Sunday, July 14, 2013

Creating a Visual Schedule for Your Child

My son Liam has Sensory Processing Disorder.  Liam has trouble processing the information his body receives through his senses.  When Liam cannot understand or process the information presented to him, his anxiety takes over and he will have a meltdown.  One area that can cause a meltdown for Liam is not knowing what comes next in his day.  Talking to him about it is now always enough.  He often needs to see it, hear it, touch it all at the same time to really have an understanding.  After discussing the issue with Liam’s special instructor, speech therapist and occupational therapist and doing some research on my own I decided to create a visual schedule for Liam to use at home, similar to what you would see at a preschool or in any classroom, so that Liam had a place to go to and see what his day would bring. 
Liam's schedule

The goal was to give Liam a certain comfort level to reduce his anxiety and give him some control over his day if he was feeling out of control.  At the suggestion of his therapists I wanted to provide a schedule that was not only visual but also involved a gross motor component so that Liam could physically interact with his schedule (again giving him that sense of control and accomplishment).

Having three year old triplet boys (or just having children in general) means our schedule is constantly changing day to day, hour to hour.  We do not have school every day, different therapists come on different days, our weekend plans were always up in the air, etc.  Most visual schedules are a simple strip of Velcro to stick cards in order and Liam could pull them off and move them to a box or move them to a completed column.  My issue with that was if he pulled off the card I would always have to know where the box was (not an easy task in my house) and if he moved them to a completed column he would still see the card and it would be confusing for him. 
Original Visual Schedule-Thanks to

I researched visual schedules (I am always researching) and I found a great idea on Pinterest that I have modified.  The original idea was a mom making a chore chart for her child.  She took a piece of oak tag folded in half with one half cut into flaps.  The picture schedule was taped onto the uncut side and the flaps would cover the completed task with the use of a simple magnet.  Brilliant!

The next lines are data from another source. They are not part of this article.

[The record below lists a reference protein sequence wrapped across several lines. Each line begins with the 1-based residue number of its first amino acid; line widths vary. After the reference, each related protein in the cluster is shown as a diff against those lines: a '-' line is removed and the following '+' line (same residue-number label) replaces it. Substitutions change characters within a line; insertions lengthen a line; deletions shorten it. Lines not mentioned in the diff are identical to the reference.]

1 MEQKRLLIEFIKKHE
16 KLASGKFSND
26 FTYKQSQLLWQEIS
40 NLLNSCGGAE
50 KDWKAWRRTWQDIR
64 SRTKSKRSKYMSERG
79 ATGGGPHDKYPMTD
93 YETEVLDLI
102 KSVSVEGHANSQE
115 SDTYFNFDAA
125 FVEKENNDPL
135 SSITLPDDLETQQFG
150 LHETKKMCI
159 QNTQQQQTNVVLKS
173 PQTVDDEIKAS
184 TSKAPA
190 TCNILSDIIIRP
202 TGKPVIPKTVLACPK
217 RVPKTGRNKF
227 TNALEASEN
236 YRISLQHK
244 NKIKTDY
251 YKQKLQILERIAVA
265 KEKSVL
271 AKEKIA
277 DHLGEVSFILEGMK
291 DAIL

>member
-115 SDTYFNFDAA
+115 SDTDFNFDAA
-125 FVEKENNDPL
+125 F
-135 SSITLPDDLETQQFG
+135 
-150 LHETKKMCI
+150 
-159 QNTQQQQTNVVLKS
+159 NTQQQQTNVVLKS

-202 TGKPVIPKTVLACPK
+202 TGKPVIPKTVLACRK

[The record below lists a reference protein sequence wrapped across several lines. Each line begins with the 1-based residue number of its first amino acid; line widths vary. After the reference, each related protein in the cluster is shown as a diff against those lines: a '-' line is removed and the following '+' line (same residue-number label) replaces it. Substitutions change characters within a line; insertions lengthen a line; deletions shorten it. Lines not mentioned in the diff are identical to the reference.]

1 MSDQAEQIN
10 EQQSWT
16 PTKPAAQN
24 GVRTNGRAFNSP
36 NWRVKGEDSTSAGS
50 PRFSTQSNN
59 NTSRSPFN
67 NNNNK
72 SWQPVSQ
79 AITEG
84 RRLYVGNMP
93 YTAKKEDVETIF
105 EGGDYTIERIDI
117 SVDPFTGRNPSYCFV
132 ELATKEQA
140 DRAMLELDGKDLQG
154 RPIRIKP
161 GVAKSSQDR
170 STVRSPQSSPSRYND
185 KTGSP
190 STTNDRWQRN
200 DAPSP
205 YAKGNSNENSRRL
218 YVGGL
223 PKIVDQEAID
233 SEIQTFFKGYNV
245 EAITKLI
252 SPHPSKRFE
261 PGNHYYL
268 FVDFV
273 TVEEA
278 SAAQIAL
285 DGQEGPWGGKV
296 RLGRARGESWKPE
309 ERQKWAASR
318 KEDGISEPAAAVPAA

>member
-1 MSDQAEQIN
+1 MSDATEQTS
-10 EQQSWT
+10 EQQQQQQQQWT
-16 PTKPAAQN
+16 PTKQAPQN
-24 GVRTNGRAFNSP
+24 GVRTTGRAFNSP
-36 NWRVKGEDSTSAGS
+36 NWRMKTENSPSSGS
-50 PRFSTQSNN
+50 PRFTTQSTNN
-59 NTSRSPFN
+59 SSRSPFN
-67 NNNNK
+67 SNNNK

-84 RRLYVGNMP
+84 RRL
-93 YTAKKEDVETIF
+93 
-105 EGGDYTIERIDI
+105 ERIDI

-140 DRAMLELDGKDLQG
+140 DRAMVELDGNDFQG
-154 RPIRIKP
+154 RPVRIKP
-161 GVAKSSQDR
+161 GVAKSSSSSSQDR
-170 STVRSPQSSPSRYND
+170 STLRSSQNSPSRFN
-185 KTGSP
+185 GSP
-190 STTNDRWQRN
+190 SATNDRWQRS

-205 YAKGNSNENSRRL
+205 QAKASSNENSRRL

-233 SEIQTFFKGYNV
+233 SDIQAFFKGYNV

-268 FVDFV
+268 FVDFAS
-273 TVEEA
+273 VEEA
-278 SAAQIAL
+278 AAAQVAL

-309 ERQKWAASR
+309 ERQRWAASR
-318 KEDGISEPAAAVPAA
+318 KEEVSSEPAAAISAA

I loved the idea but I know I needed a bit more flexibility so I decided to make the entire schedule magnetic, including the pictures.  I also included encouraging phrases for Liam to read when he closed the flaps.  I purchased oak tag from a craft store and I found magnetic tape on  I needed a magnet that would be light enough to place on the oak tag and not drag it down, the tape was a perfect solution.  I placed the schedule on the back of our front door which happens to be magnetic (the refrigerator is reserved for the magnetic letters and I would have had a revolt on my hands if I tried to introduce a new item).  I made a million different cards using Microsoft publisher (Microsoft word would work too) using a mixture of clip art, real photos and store logos.  I printed the pictures on photo paper so it would be a heavier stock than just paper, cut them into squares and put the magnetic tape on the back of each one.  It is totally magnetic so it can be attached to any magnetic surface and it can be moved or transported with you if you need it at another location. 

It was a complete success.  The first day I introduced the schedule to Liam I would walk him over to the schedule after we finished each item so that he could close the flap.  By the end of the day after his speech therapist left, Liam walked over to the schedule and closed the flap on his own.  I was so proud of him.  The schedule has been a fantastic addition to our lives.  Every morning when Liam wakes up he consults the schedule and knows what he has to do.  One time he tried to fight me on taking a bath and I told him to look at the schedule so he gave in!  I have even taken it with me on vacation and put it on the mini fridge in the hotel room!  The visual schedule provides Liam with another coping mechanism to deal with his sensory processing issues and has helped to instill confidence in him.